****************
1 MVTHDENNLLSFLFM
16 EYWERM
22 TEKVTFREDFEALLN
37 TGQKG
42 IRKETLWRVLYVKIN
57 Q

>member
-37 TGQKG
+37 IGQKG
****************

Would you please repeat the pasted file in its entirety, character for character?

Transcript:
1 MVTHDENNLLSFLFM
16 EYWERM
22 TEKVTFREDFEALLN
37 TGQKG
42 IRKETLWRVLYVKIN
57 Q

>member
-37 TGQKG
+37 IGQKG